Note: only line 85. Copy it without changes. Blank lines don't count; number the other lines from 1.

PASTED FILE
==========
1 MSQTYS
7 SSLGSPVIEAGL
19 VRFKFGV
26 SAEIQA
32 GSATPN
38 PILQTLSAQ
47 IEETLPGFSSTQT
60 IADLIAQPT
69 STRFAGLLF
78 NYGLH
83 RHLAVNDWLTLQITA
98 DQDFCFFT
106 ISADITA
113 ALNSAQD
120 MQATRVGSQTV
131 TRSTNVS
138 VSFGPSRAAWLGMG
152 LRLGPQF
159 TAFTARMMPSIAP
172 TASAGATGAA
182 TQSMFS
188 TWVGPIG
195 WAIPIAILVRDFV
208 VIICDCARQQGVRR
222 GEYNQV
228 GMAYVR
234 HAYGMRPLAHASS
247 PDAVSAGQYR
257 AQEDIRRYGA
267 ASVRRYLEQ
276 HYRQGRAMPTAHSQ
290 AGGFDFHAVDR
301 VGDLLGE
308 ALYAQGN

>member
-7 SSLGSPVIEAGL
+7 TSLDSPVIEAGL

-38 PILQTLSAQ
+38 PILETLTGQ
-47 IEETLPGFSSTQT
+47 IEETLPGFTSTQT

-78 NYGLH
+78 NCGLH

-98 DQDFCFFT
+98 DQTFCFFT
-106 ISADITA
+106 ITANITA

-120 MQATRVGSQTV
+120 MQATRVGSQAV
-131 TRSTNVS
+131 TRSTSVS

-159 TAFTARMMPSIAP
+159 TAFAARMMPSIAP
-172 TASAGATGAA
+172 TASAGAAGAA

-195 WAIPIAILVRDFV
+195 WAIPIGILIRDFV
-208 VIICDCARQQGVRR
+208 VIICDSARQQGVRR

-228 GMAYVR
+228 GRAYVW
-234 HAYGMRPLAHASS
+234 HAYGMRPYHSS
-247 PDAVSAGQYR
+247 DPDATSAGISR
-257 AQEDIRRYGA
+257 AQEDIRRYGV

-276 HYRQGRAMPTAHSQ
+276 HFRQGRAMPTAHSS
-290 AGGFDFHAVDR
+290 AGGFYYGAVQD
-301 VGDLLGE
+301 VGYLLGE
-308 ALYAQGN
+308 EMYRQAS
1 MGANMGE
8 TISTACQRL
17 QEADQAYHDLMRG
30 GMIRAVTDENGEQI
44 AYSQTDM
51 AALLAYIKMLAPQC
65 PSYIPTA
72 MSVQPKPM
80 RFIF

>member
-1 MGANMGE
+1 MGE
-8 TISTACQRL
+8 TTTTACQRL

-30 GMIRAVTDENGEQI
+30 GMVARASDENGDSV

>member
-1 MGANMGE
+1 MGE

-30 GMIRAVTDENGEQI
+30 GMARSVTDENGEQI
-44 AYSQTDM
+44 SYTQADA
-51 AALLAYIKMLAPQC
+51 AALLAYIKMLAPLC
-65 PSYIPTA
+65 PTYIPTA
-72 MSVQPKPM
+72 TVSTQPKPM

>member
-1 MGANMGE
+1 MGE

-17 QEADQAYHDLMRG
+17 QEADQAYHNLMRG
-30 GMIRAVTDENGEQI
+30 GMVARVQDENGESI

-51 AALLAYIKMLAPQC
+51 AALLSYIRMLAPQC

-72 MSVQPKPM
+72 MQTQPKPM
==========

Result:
>member